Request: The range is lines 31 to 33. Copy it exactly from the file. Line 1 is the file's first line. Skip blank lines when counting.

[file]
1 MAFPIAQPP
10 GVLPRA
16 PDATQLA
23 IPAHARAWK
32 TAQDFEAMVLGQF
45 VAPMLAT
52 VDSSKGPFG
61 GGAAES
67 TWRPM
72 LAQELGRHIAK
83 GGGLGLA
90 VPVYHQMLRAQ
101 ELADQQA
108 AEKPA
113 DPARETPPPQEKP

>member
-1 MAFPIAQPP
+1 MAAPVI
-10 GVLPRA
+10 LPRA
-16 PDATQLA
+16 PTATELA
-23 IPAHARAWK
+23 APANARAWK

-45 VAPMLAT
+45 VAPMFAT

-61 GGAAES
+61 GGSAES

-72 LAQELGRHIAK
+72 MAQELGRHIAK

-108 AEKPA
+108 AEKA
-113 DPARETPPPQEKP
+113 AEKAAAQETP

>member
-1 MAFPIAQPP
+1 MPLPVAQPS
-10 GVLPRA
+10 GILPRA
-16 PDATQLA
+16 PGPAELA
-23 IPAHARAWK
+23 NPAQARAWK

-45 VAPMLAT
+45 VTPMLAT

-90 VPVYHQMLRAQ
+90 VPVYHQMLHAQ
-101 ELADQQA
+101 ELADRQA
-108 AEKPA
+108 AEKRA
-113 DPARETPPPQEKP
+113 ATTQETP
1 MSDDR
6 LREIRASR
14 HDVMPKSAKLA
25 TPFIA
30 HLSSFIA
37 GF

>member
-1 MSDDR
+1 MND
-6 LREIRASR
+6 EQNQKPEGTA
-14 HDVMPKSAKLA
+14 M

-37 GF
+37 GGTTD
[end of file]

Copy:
-108 AEKPA
+108 AEKA
-113 DPARETPPPQEKP